Yoga for Menopausal Symptoms: A Systematic Review and Meta-Analysis

What’s This Research About?

Three quarters of women experience menopausal symptoms including sleep issues, hot flashes, depression, and anxiety. The use of hormone replacement therapy which is often used to decrease symptoms has declined due to the uncertainty of its safety. This has left women with less options to choose from for symptom relief. Yoga has become one of the options chosen by many to help alleviate menopausal symptoms.

Some reviews have shown yoga practices help with symptoms, while other reviews have shown no effectiveness in providing relief from menopausal symptoms. The authors note that most of these other meta-analyses included studies that that were not Randomized Controlled Trials (RCTs). In light of this, the authors of this paper wanted a more strict inclusion criteria by only allowing RCTs in their meta-analysis.

TITLE: Effectiveness of Yoga for Menopausal Symptoms: A Systematic Review and Meta-Analysis of Randomized Controlled Trials


PUBLICATION: Evidence Based Complementary and Alternative Medicine

DATE: 2012

AUTHORS : Holger Cramer, Romy Lauch, Jost Langhorst, Gustav Dobos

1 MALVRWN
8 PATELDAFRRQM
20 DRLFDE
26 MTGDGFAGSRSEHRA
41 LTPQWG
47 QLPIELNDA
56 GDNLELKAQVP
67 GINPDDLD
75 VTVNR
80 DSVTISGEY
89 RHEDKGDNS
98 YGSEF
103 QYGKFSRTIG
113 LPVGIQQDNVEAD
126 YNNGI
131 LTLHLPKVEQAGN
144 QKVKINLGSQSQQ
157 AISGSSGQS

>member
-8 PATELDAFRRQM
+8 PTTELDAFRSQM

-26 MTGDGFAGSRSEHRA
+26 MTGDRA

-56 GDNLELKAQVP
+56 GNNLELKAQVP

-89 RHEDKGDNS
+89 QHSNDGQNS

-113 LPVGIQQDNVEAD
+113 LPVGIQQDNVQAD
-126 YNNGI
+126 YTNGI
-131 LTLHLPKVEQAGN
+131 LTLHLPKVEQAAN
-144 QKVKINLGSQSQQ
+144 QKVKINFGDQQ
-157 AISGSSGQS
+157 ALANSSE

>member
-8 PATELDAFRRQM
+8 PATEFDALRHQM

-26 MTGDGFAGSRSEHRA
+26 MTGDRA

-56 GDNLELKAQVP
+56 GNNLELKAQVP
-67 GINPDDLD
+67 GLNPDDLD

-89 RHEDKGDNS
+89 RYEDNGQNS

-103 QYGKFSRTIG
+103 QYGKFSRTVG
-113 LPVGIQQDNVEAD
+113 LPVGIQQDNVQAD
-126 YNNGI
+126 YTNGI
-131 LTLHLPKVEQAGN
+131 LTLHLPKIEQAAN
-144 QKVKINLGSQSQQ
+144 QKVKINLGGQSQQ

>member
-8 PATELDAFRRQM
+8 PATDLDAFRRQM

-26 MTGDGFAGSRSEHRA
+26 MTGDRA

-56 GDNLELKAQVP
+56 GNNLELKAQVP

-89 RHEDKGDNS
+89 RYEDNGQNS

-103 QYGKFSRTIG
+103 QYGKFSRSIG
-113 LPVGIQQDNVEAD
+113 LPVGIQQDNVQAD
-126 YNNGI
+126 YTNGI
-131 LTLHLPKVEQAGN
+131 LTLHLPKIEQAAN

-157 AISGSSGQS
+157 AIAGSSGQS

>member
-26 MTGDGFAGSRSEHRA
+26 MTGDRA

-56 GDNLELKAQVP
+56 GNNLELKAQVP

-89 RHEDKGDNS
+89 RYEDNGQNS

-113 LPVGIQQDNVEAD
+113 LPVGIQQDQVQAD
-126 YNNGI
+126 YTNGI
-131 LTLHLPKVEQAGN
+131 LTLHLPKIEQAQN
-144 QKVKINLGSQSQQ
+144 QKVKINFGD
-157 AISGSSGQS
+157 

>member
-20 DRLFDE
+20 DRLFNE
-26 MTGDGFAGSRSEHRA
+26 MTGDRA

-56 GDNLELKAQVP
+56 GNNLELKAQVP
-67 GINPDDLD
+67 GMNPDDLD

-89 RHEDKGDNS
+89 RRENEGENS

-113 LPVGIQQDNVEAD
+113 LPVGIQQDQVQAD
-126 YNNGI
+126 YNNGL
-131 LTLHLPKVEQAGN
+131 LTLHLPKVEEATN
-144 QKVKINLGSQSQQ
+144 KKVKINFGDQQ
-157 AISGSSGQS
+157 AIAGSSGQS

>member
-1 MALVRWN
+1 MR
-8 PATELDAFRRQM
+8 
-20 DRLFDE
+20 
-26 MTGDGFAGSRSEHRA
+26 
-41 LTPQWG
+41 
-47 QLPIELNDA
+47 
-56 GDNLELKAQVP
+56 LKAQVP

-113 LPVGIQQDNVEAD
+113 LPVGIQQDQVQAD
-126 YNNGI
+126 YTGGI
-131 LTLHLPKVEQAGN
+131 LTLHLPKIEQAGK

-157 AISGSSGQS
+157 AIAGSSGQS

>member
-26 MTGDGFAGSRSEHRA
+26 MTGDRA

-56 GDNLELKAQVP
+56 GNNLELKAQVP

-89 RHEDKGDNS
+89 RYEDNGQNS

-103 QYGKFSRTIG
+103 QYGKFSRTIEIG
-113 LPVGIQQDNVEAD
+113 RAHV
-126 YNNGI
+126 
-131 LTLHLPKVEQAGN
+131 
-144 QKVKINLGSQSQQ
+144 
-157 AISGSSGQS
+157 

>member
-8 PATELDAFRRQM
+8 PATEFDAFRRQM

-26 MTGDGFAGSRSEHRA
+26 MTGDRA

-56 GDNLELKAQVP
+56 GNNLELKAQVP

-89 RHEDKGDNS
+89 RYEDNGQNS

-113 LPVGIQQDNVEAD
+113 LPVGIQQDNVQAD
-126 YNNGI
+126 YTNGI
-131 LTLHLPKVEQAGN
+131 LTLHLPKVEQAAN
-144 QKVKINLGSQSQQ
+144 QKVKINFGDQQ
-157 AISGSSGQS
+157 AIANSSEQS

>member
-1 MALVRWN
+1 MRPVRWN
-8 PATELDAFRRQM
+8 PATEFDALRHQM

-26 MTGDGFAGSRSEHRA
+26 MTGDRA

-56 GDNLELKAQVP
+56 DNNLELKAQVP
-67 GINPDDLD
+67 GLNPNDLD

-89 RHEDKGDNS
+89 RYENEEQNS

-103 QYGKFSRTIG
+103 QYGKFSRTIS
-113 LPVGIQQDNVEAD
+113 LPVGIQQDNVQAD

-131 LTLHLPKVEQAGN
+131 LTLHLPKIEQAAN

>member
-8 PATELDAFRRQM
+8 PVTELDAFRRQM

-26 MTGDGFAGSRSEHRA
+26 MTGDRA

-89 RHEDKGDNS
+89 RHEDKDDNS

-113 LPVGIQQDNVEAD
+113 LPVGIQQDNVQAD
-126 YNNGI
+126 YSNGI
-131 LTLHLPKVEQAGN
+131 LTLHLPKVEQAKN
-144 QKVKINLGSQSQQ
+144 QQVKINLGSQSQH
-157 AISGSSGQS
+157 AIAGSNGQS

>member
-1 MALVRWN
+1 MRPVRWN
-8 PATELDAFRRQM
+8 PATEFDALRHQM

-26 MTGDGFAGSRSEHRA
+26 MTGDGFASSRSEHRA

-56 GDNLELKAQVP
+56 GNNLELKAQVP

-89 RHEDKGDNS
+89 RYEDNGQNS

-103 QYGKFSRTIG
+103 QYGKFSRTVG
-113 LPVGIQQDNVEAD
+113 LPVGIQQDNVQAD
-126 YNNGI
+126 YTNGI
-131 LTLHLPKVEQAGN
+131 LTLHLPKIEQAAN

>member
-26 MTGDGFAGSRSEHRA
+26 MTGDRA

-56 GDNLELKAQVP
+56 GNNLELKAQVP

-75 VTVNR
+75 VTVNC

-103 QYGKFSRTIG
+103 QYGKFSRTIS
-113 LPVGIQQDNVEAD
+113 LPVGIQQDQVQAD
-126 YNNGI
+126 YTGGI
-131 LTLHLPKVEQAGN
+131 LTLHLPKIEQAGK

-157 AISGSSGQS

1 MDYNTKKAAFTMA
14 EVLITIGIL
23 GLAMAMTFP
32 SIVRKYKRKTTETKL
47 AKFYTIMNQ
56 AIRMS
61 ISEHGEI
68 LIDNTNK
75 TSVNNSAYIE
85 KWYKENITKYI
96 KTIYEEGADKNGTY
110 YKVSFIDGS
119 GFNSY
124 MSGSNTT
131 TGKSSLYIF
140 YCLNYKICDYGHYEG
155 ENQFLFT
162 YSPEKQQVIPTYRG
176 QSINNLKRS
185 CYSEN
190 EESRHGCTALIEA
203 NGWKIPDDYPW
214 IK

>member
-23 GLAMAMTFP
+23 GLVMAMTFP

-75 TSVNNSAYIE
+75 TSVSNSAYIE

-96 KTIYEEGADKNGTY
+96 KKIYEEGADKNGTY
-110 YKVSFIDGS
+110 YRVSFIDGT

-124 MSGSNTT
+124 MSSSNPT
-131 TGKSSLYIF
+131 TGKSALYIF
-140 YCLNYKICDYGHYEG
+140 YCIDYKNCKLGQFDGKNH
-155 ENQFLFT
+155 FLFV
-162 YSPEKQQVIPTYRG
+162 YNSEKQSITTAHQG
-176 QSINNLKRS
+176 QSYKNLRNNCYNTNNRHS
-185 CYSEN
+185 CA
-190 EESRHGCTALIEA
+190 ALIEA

Kupperman Menopausal Index, Greene Climacteric Scale, and the Menopause Rating Scale: Questionnaires that measure for total menopausal symptoms

ClimactericAlternate terminology for menopause

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By |2018-07-24T00:39:03-04:00July 24th, 2018|Conditions, Yoga Methods|0 Comments

About the Author:

Catherine brings to her role as a personal trainer a wealth of education and years of athletic experience with training in track and cross country running, gymnastics and rowing, boxing and yoga. She received a B.A. in Sports Medicine and Exercise Physiology from the University of San Francisco and an M.A. in Kinesiology at San Francisco State University. She also holds certifications in ACE, FMS I and II, PRI (Myokinematics, Respiration), Neuromuscular therapy, FRCms, and FR. As an athlete she sustained several injuries, which led her on the path to study and understand the body and the mechanisms of healing. "I was fascinated with everything I learned. Throughout college, I worked with USF athletes as an athletic trainer in the prevention and rehabilitation of injuries. Soon I was able to transfer all of this knowledge into helping everyday people with their aches and pains." Her thirst for knowledge is never quenched and she continues to evolve her practice to stay up to date on the latest research and methods to help her clients with present injuries, pain, and best ways to acquire strength to maintain a healthy body. "I believe assessment is still key in starting with clients but stability, global strength and everyday movement are key to people's longevity, and quality of life. If people can slowly and systematically expose their bodies to different loads to gain strength and mobility they will better succeed to get the most out of their bodies." Learn more about Catherine Cowey.